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Dear You,

Don’t be afraid. It won’t be long before you get to be my age, but do enjoy the time you have in between. Remember that you do not know everything, and more importantly, although it may not feel this way, you are not expected to know everything. You have more to learn than you can even imagine.

Don’t give up yet. You have so many wonderful things to do, places to see, and people to meet. You will travel. You will marvel at things. You will make so many people smile. You will fall for a person who loves you for reasons that had never even occurred to you, and although it will be difficult, you will learn to accept this love. You will leave every place better for you having been there, and the world will be glad that you did not give up.

You will cry yourself to sleep with your face buried in your pillow or your lover’s chest, sometimes alternating between the two, but the sun will rise the next morning to remind you that it always will, and it will be beautiful.

You will make glorious mistakes, which you will learn from just enough that you only have to make the same ones a few more times in order to learn how not to make them again. You will be awkward at times. You will wonder why you were put on this earth, and wonder if perhaps God made a mistake. You will probably lie, and will most certainly be lied to. You will work at awful jobs in order to pay your bills for a while. You will try new things, and sometimes you will fail. But other times, you will succeed spectacularly, and it is only then that you will realize: the times you failed were worth it, because they were only leading you to this.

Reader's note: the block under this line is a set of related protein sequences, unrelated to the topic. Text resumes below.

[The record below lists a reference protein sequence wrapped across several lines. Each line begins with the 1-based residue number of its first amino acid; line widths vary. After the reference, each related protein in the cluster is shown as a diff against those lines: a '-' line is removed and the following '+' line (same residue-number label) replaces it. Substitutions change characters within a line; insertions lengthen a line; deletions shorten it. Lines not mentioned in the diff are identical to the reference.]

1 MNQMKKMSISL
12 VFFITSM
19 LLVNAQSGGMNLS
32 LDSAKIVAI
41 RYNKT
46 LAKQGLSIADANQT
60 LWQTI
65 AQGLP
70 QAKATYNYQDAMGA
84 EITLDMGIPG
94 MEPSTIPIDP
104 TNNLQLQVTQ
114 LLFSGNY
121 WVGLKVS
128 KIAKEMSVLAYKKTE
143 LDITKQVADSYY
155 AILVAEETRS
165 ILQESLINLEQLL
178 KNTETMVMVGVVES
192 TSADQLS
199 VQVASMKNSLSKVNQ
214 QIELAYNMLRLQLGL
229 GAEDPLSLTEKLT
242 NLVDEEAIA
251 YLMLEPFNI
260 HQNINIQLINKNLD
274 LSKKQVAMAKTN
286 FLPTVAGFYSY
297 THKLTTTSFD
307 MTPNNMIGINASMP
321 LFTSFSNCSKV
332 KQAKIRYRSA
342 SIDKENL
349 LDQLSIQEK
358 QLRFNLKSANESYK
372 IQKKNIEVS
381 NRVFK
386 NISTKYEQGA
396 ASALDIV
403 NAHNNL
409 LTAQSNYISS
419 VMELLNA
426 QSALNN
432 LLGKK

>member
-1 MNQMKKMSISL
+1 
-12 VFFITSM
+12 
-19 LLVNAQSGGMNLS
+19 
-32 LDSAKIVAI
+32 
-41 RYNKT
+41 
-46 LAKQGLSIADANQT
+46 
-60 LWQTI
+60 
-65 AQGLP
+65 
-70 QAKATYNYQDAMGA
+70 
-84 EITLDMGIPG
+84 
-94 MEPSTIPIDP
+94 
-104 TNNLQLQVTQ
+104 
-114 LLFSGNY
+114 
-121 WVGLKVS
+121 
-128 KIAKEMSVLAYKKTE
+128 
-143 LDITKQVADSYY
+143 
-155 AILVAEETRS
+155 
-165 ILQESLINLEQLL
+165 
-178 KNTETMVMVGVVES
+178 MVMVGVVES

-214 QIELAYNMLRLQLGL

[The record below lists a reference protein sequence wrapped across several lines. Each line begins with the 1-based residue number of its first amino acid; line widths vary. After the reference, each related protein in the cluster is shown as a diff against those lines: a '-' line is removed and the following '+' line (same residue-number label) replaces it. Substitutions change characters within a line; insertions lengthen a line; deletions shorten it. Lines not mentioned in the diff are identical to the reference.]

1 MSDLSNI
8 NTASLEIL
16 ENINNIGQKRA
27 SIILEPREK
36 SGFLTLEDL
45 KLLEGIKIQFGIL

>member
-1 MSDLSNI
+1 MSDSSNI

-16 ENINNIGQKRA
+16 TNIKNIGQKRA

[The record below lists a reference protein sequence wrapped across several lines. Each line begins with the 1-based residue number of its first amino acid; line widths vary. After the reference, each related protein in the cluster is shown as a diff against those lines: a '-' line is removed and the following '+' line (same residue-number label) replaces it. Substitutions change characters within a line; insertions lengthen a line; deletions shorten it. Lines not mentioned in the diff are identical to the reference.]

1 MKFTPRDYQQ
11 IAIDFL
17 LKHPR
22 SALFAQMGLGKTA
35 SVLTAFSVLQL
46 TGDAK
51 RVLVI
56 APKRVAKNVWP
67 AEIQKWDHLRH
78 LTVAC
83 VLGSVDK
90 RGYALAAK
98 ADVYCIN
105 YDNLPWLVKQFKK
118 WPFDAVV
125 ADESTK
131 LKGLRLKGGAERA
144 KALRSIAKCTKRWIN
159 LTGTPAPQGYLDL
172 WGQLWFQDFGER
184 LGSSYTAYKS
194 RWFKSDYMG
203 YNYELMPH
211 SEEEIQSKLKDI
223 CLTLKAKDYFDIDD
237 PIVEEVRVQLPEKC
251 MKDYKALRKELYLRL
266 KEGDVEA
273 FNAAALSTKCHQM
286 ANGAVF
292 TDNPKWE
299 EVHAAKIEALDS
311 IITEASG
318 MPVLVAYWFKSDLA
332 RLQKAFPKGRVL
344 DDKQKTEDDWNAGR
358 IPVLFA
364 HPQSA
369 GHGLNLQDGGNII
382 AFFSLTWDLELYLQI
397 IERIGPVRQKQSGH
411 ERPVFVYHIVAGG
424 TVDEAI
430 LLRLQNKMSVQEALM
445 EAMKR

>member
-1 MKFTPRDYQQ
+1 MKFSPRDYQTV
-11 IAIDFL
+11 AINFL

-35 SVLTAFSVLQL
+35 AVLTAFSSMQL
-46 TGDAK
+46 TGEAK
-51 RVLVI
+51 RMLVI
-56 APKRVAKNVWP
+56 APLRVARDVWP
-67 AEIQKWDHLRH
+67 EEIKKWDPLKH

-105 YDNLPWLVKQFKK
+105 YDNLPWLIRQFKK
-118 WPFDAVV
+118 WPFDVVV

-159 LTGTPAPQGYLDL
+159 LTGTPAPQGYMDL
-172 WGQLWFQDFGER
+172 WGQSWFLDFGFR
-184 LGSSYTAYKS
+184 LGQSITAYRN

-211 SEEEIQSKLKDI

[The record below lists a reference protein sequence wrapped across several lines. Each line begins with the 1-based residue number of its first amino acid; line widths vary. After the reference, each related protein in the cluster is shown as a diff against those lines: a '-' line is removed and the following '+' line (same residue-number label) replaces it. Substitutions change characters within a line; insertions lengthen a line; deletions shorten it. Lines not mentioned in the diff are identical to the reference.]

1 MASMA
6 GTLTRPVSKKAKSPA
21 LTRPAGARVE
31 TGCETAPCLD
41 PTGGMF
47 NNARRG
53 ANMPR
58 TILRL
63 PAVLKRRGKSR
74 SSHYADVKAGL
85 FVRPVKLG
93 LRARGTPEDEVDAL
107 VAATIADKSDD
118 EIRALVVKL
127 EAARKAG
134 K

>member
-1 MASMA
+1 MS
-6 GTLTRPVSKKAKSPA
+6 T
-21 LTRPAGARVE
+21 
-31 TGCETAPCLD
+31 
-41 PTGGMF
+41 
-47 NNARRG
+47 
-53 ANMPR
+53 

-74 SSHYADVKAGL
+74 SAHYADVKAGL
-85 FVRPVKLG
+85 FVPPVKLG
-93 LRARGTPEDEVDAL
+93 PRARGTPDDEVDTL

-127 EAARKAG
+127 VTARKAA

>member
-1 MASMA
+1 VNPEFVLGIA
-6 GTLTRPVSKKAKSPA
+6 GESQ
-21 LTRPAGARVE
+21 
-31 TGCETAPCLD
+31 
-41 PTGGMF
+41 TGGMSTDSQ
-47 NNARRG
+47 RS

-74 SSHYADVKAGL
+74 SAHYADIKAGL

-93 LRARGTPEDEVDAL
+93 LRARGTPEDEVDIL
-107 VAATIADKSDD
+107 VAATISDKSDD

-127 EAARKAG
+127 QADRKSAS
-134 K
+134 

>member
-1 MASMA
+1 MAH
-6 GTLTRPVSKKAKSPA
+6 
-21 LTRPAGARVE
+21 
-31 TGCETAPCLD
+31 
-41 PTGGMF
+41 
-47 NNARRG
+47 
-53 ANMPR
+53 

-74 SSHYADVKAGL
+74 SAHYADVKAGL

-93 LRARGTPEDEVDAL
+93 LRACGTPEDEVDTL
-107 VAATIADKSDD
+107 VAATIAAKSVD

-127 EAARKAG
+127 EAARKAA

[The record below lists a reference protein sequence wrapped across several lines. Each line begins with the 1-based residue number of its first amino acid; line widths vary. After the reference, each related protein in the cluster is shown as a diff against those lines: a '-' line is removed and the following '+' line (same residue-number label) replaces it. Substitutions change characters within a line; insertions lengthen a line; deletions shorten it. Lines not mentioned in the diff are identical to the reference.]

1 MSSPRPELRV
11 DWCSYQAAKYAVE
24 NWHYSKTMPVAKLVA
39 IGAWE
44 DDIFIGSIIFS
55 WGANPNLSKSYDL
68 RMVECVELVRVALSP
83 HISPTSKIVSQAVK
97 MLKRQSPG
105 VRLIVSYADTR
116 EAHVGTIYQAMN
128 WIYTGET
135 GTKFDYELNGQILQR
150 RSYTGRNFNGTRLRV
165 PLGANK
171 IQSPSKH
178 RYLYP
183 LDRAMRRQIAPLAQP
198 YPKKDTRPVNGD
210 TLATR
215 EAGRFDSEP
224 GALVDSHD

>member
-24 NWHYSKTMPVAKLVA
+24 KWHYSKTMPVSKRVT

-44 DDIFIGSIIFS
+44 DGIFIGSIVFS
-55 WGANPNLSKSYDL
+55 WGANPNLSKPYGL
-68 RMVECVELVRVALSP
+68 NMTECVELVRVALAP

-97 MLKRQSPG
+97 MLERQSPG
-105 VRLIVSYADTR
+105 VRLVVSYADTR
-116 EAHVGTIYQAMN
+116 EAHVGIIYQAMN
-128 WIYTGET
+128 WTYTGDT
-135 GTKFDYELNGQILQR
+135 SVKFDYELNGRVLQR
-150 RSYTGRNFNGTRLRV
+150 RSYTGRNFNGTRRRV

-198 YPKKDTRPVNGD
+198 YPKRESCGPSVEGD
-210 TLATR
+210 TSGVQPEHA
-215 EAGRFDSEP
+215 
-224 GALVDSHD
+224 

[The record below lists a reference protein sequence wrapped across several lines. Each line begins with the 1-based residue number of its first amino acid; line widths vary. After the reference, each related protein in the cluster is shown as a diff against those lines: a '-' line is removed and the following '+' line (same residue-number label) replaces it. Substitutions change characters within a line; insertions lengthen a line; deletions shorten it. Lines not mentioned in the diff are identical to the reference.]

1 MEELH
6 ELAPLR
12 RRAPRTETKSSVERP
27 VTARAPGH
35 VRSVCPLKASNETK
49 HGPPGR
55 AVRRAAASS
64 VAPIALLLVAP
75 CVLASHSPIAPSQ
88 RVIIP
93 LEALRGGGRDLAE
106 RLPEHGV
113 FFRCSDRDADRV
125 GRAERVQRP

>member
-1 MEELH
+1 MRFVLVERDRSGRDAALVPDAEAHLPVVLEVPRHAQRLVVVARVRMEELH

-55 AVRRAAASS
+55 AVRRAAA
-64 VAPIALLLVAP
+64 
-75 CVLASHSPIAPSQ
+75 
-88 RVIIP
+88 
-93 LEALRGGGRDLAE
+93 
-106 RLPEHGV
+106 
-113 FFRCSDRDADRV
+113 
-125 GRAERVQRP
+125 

You will make many gut-wrenching sacrifices, and have just as many made for you. Your life will not be empty. It will be filled with wonder and an unlimited amount of love. You will make a positive difference in the world.

I know the tunnel may seem dark now, but hold on, because it won’t be long before you can see the light at the end of it. And in the face of any other darkness in your life, just hold on. Hold on to love. Hold on to faith. Hold on to hope. Because I promise, I promise, it will get better.

Someday, you are going to have the life you deserve, because your spirit is beautiful and strong and it cannot be conquered without your permission. Hold onto that. Don’t give up.

Love,

You, a few years down the road

 

What advice would you give to your younger self? Please share in the comments!

“I’m here. I love you. I don’t care if you need to stay up crying all night long, I will stay with you. There’s nothing you can ever do to lose my love. I will protect you until you die, and after your death, I will protect you still. I am strong than Depression, and I am braver than Loneliness, and nothing will ever exhaust me.” – Elizabeth Gilbert, Eat Pray Love

You know the articles: “Top Ten Ways to Feel Better Now! … Number one: get outside and go for a jog! Number two: volunteer with the homeless!” And so on. Unfortunately, these “genius tips” are often not useful to someone who has been diagnosed with clinical depression, like me. When I am having a “bad” day, the last thing I feel like doing is going outside and exercising. Are you kidding me?!

Well, having gotten fed up with these bogus Top Ten lists, I decided to make my own. These are coping skills (arranged in no particular order) that I have personally tried when I am feeling especially low (I’m talking, sobbing in a fetal position under my covers), and they have helped, at least for a little while. I hope that you may find some comfort in them, as well.